The National Archives to host talk on post-WW1 Britain

Taking place on Friday 19 November, ‘Victory and Loss: Britain after the First World War’ will look at significant examples of memorialisation, showing a very human side of Britain in the aftermath of WW1.

Peace Day 1919

What is the talk about?

Part of The National Archives’ What’s Online series and presented by Dr William Butler, Head of Military Records, Victory and Loss: Britain after the First World War will look at significant examples of memorialisation following World War 1, such as the Cenotaph created in Whitehall, the reburial of the executed nurse Edith Cavell, and the burial of the Unknown Warrior in Westminster Abbey.

Both a joyous victory and a solemn reminder of all that had been lost – the end of the World War 1 brought people together in national celebration, yet also deep grief and mourning. This conflicting time is brought to life as William Butler looks at both aspects of Britain in peacetime.

Join him as he explores the widespread joy felt throughout Britain, exemplified at the 1919 Peace Day celebrations, yet also uncovers the deep trauma felt nationally.

When is the talk?

The talk will take place online on Friday 19 November 2021 at 2pm and will last approximately 30-40 minutes, followed by a 15-minute Q&A.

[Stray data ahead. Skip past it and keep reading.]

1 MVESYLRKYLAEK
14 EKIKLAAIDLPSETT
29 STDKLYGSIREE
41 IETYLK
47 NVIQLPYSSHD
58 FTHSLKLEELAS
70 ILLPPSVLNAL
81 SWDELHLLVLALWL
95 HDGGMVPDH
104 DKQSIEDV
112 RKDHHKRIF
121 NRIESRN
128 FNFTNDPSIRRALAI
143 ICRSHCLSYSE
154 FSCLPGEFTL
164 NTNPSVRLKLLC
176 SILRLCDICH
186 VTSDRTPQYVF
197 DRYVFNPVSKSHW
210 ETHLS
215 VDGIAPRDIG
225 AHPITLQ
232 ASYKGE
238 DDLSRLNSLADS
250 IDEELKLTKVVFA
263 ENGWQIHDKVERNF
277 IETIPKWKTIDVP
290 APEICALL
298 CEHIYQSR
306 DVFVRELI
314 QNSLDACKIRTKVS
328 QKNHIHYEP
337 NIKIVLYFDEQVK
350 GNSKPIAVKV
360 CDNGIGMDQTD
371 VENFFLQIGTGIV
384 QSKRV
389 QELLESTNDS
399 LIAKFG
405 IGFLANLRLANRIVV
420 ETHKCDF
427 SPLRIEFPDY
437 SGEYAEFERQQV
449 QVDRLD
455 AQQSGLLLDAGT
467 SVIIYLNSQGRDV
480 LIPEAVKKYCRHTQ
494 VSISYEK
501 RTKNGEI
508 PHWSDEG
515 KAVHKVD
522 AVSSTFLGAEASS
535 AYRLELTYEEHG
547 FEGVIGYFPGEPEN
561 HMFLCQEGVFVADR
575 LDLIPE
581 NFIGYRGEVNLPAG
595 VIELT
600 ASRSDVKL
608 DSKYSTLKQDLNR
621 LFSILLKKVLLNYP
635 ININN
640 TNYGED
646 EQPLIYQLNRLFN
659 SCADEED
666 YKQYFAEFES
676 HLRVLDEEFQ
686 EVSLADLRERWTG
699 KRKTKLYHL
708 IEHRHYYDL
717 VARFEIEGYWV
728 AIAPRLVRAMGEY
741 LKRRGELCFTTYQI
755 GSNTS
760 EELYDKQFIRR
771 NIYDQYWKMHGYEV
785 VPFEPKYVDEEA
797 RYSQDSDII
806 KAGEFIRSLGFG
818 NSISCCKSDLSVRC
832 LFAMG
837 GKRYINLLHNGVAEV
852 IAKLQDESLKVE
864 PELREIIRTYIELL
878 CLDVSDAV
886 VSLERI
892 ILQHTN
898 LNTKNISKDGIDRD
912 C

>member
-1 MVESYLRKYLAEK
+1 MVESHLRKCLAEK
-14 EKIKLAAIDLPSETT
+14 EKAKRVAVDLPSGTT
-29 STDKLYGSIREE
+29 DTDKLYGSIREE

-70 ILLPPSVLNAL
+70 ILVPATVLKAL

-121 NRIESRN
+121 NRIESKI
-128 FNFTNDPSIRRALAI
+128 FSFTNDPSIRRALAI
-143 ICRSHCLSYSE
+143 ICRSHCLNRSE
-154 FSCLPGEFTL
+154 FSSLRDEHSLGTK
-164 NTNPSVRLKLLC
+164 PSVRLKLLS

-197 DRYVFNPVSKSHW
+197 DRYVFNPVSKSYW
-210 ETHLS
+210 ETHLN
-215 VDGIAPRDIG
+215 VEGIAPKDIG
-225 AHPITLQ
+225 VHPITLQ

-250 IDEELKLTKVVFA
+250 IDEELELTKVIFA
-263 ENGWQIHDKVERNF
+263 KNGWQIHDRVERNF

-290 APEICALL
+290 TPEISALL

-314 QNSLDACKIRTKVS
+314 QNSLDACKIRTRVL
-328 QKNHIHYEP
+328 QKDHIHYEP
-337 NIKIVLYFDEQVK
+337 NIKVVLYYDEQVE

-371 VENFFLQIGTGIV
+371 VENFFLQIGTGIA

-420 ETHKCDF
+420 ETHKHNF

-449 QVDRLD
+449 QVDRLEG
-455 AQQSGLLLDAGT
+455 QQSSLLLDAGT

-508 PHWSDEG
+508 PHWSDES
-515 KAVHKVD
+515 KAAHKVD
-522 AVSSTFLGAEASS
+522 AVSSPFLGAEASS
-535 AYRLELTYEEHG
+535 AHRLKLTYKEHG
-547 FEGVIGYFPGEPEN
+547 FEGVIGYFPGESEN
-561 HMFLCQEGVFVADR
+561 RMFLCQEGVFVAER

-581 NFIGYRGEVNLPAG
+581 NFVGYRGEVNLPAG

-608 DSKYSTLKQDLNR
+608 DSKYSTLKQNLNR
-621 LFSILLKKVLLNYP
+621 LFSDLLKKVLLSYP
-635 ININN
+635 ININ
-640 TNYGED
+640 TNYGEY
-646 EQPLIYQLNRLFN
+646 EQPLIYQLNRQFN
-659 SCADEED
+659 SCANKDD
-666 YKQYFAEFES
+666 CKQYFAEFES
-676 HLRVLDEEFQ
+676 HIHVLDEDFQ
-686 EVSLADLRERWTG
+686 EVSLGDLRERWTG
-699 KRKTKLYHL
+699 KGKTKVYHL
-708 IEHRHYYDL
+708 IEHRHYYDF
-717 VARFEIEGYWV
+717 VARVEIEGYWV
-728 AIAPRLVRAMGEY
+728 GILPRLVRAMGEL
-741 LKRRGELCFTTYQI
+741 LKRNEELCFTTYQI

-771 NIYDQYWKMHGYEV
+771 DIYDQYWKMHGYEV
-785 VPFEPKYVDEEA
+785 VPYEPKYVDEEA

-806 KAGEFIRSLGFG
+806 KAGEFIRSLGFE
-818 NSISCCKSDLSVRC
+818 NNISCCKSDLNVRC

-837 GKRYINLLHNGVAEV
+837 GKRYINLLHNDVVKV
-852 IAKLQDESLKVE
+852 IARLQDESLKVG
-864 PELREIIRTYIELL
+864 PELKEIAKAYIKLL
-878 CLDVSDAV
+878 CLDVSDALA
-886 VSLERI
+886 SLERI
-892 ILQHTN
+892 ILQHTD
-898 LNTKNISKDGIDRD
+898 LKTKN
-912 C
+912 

Tickets are offered at ‘pay what you can’ prices on Eventbrite.

How do I join the talk?

This online talk will be presented on Microsoft Teams. You do not need a Teams account to join an event and can select the ‘Join anonymously’ option to join from your browser if preferred. If you are accessing the event from a mobile device, you will need to download the Teams app. For the best experience, it’s recommended you use either a laptop or desktop computer.

You will receive a reminder email, including a link to join in advance of the event. Find more information on attending a Teams event at Microsoft Support.

1921 Census of England and Wales

This event is part of the 20sPeople season at The National Archives. To tie in with the release of the 1921 Census of England and Wales in January 2022, the programme will explore and share stories connecting the people of the 1920s with us in the 2020s.

See also

WW1 notices

WW1 medals

The history of Armistice Day

Memories of D-Day

Find out more

Victory and Loss: Britain after the First World War (Eventbrite)

20sPeople (The National Archives)

The 1921 Census (The National Archives)

Attend a live event (Microsoft)

Image: Getty Images

Publication date: 18 November 2021

Any opinion expressed in this article is that of the author and the author alone, and does not necessarily represent that of The Gazette.